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Hello,

It seems that everytime I paste a numerical number into excel that is in excess of 15 digits, it replaces all subsequent numbers with zero's.

Any idea why ?

Thank you

Saadi

From the Excel Help topic for "Tips on entering

numbers"...

numbers"...

"Regardless of the number of digits displayed,

Microsoft Excel stores numbers with up to 15

digits of precision. If a number contains more

than 15 significant digits, Microsoft Excel

converts the extra digits to zeros (0)."

While this doesn't fully answer your "why" it's

the best I can do.

Thank You so much for your quick response ! I did find this at Mircosoft

http://support.microsoft.com/support/kb/articles/Q78/1/13.ASP?LN=EN-US&SD=gn&FR=0&qry=15%20digit%20limitation&rnk=2&src=DHCS_MSPSS_gn_SRCH&SPR=XLW2K

http://support.microsoft.com/support/kb/articles/Q78/1/13.ASP?LN=EN-US&SD=gn&FR=0&qry=15%20digit%20limitation&rnk=2&src=DHCS_MSPSS_gn_SRCH&SPR=XLW2K

OR Search for Q78113.

But the implication doesn't make sense, there has to be a way to paste into excel, a number that is greater than 15 digits. Not even as text maybe ?

This might help. I would want them ultimately in numbers but I can work with text for now as well as don't necessarily need to manipulate the numbers. My key point is that I will be pasting these from another application in excel, not entering directly.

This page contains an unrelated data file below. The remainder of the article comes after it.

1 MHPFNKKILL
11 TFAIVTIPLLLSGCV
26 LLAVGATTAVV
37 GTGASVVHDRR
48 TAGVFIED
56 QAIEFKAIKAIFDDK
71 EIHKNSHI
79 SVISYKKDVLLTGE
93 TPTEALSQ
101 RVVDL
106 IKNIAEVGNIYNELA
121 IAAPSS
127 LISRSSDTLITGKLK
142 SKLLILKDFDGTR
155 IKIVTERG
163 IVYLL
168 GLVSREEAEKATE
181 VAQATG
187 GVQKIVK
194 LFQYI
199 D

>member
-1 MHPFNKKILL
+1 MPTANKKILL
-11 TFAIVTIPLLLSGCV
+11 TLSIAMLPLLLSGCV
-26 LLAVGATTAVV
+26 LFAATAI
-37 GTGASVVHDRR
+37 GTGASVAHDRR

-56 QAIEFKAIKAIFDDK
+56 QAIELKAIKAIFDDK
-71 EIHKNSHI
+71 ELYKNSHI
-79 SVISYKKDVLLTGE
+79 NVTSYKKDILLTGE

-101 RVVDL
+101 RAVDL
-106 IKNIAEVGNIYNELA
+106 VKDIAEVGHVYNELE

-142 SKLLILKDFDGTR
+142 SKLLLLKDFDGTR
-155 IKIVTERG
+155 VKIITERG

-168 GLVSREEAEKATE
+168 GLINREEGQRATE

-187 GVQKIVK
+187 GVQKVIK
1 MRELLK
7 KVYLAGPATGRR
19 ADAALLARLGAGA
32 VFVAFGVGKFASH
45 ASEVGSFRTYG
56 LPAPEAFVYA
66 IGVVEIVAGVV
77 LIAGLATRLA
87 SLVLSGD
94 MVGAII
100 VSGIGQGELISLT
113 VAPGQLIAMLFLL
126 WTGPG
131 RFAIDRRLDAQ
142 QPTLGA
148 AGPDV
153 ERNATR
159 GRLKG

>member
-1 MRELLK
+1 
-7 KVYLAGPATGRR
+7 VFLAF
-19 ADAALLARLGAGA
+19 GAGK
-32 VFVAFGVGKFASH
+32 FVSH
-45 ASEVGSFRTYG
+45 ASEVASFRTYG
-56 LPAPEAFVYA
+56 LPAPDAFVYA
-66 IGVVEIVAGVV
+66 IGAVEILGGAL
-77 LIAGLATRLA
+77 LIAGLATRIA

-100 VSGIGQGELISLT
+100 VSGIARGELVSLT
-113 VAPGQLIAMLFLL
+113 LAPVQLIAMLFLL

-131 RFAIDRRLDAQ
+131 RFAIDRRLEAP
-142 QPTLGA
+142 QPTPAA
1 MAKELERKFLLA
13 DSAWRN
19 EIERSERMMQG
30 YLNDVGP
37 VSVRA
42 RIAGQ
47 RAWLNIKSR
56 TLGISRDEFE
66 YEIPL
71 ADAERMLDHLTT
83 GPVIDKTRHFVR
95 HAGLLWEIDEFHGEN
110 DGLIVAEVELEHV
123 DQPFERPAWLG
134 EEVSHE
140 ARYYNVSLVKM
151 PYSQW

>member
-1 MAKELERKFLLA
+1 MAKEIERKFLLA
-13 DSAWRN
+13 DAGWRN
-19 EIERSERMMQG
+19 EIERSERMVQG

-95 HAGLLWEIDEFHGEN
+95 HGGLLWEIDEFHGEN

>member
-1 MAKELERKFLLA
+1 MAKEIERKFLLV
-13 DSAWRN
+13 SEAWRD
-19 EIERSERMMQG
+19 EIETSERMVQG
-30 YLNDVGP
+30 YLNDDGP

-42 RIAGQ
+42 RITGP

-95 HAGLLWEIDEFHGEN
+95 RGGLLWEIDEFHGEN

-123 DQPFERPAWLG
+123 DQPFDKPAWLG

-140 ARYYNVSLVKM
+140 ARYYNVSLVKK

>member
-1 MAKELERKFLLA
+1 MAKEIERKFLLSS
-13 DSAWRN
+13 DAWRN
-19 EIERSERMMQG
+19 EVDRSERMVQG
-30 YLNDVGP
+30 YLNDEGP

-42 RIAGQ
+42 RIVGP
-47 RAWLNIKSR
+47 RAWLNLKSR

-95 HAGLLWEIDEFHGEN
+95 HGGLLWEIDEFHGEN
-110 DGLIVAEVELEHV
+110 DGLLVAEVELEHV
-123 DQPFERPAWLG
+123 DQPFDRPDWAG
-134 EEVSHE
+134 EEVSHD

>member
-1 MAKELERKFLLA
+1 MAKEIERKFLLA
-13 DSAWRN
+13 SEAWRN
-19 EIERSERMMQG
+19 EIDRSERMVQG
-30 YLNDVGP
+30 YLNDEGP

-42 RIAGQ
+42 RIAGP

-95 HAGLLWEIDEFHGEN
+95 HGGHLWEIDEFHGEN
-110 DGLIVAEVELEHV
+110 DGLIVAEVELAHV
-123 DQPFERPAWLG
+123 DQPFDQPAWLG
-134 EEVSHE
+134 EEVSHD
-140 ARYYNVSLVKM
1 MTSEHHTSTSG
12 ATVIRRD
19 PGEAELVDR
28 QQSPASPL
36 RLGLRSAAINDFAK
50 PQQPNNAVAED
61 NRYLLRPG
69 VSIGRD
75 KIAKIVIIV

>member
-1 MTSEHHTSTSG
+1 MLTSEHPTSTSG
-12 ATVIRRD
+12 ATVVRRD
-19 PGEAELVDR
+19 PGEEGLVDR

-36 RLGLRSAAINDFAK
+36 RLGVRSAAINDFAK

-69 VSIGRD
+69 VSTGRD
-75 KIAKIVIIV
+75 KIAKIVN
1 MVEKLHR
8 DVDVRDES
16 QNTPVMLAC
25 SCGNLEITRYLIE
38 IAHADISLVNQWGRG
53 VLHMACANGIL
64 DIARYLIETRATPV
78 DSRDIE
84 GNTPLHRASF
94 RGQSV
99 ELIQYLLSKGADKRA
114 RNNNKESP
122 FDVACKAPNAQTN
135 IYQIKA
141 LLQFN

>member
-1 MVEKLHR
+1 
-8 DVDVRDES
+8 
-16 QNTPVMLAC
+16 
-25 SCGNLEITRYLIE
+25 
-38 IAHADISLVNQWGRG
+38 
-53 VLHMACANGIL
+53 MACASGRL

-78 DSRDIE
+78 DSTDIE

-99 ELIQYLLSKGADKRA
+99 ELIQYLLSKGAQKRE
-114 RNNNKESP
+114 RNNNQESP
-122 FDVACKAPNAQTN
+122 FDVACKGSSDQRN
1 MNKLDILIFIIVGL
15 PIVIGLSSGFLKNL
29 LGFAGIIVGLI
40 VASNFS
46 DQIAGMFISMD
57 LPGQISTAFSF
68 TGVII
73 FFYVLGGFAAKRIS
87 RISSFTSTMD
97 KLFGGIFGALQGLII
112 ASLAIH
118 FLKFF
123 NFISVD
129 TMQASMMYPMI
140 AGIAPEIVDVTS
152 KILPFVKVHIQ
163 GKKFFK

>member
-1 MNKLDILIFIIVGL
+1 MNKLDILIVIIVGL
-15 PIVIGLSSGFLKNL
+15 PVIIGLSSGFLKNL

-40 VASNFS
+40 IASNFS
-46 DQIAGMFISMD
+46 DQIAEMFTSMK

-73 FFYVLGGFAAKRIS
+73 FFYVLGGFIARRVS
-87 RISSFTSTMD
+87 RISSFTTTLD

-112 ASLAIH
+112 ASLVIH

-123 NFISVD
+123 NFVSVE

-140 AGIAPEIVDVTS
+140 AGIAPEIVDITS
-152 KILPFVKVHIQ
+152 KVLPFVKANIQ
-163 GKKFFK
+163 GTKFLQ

if you change the spreadsheet's cell format to text before you paste it will work

Saadi,

Another option is to put a space in the number or split it across a number of cells. You can then Concantenate back together for any calculations that need to be performed from it. This way you do not lose accuracy.

A bit lumpy but does the job for odd occasions.

Rob

What are these numbers? Credit card numbers? Why

doesn't your application represent numbers of this

magnitude in scientific notation?

doesn't your application represent numbers of this

magnitude in scientific notation?

Rob, this doesn't gain you anything. Might as

well store it all as text (as suggested by anon).

Remember, concatenation of 2 numbers produces

a text value. Furthermore, as soon as the

long text value is coerced into a number for

computational purposes the precision is lost

anyway. Excel uses floating point registers that

only accommodate 15-digit precision.

well store it all as text (as suggested by anon).

Remember, concatenation of 2 numbers produces

a text value. Furthermore, as soon as the

long text value is coerced into a number for

computational purposes the precision is lost

anyway. Excel uses floating point registers that

only accommodate 15-digit precision.

,

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